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Hussein Amin Is Wrong on Uganda’s Share of Oil Revenues

Mr. Hussein Lumumba Amin’s assertion that Uganda got a bad deal from the oil and gas projects, and that it will only earn $5 per barrel, is not only factually wrong but does not make logical sense. Mr. Amin ignorantly mixes up the economics of the upstream with the midstream.

To understand the government’s expected take/revenue from the sector, these two segments of the petroleum value chain must be understood/ explained separately.

The crux of his faulty and bizarre thesis is captured below;

“Let’s do the simple maths in five seconds.

Today a barrel of oil costs $60. Now the oil companies will get 70 percent of that, which is $42. And the Tanzanian government charges $12.77 as transit tax for each barrel of oil passing on the Tanzanian portion of the pipeline.

The oil companies and the Tanzanian government take $55 from the $60 dollars of each barrel, leaving Uganda to take only $5 dollars from each barrel of its own oil.

Even a kid will know they have gotten a bad deal.”

If we begin with the midstream, the agreed commercial structure for the East African Crude Oil Pipeline (EACOP) as per the Shareholder’s agreement is that the project is jointly funded and owned by the Governments of Uganda and Tanzania, and the oil companies.  The agreed shareholding is Total with participation of 62 percent, CNOOC Limited at 8 percent, Government of Uganda through the Ugandan National Oil Company (UNOC) with 15 percent, and Government of Tanzania through the Tanzania Petroleum Development Corporation (TPDC) agreeing to take up to 15 percent.

Mr. Hussein missed the turn when he presumably added up the 62 percent shareholding of Total BV and CNOOC’s 8 percent in the EACOP and came up with a bizarre 70 percent, which he confused with the petroleum revenues in the upstream.

Equally important to note is that his assertion that the agreed tariff of $12.77 is payable to only Tanzania, is to take an unchartered journey into the abyss. The EACOP Company (of which Uganda is a shareholder) will receive the tariff (transportation charge) and, therefore, Uganda as a shareholder, through UNOC, will partake of any dividends arising from it. The tariff is not paid to Tanzania, which also exempted EACOP from payment of a transit fee, in any case.

For the upstream, government revenues from the oil and gas sector include royalties, profit oil share, state participation, and taxes. The Production Sharing Agreements (PSAs) signed between Governments and the Oil companies provide for the sharing of petroleum during production. The International Oil Company (IOC) invests capital to explore and develop the resources. When the production of oil starts, the government first receives a royalty payment of between 5 percent to 12.5 percent depending on the level of production. Then, the next deduction goes to the recovery of the oil company’s costs, which is capped at 60 percent to 70 percent of the remaining ‘oil’ after royalty deduction. The next payment is considered as profit oil, which is shared between the company and Government as per the PSAs. The government also receives corporate tax (approx. 30 percent) on the oil company’s share of profit oil. Government’s total take from the upstream, as per the current PSAs, therefore, ranges between 65 percent and 80 percent. It increases over the years given that there will be less costs to recover.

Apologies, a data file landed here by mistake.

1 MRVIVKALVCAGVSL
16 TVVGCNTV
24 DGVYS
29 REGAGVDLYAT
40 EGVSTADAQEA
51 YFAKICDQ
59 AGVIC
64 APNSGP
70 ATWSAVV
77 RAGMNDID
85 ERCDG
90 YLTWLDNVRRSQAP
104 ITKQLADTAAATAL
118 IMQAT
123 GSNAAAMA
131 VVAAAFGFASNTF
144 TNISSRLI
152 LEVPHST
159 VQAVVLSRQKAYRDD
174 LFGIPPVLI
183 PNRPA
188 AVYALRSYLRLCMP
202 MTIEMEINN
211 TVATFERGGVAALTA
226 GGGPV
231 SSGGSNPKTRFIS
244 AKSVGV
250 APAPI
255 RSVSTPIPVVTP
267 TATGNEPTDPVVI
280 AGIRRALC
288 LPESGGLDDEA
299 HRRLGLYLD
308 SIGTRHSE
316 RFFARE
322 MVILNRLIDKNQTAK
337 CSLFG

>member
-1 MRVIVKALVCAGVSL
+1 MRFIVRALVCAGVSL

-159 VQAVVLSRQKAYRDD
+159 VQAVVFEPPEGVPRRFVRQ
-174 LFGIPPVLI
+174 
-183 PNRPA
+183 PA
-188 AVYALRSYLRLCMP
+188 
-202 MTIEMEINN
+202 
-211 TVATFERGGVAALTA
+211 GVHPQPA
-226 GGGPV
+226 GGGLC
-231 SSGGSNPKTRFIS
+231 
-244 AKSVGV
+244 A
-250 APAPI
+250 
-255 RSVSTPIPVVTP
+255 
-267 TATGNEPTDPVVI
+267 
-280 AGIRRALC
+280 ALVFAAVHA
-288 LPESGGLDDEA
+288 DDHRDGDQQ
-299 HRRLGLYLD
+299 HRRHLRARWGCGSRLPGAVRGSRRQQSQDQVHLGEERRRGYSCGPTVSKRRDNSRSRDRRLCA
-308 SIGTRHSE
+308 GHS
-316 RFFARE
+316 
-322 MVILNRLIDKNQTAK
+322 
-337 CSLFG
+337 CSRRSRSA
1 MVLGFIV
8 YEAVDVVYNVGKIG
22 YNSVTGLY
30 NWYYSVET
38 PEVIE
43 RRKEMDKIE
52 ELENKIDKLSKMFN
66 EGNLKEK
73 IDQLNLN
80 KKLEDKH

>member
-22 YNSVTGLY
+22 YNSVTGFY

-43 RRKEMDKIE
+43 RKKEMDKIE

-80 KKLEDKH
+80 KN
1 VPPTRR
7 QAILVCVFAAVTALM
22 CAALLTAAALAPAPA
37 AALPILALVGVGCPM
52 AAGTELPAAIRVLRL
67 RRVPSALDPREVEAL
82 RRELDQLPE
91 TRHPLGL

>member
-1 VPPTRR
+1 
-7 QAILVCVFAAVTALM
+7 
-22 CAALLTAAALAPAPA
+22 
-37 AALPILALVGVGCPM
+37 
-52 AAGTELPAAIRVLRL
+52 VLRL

The overall projected annual revenues from the sector are estimated at $1.5bn to $2bn.  Besides the revenues, the expected investments of $15bn over the next four years when construction of the infrastructure will take place, is an immense opportunity for the country through the provision of the required goods and services. In addition, the oil and gas sector will have a positive economic impact on other growth sectors of the economy such as manufacturing, tourism, agriculture, health, among others. It is projected that these linkages will increase Uganda’s revenue/ GDP by $8.4 billion before the first oil.

Whereas we appreciate the interest in the development of the sector, it is important that the information shared should be based on facts. A cursory look at any of the PAU/UNOC/MEMD websites would reveal these basic facts. It is also a sign of strength and not a weakness to consult. The oil and gas sector has the potential to cause positive social and economic transformation in the country and therefore calls for sober and objective discourse.

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Deep Earth
Deep Earth International critically examines developments in the extractive and energy sectors in Uganda and the wider East African region. Drawing from the vast experience of its founders who have each covered and written about these sectors for at least fifteen years, this website is the go-to platform for anyone seeking to get a better understanding of the same.

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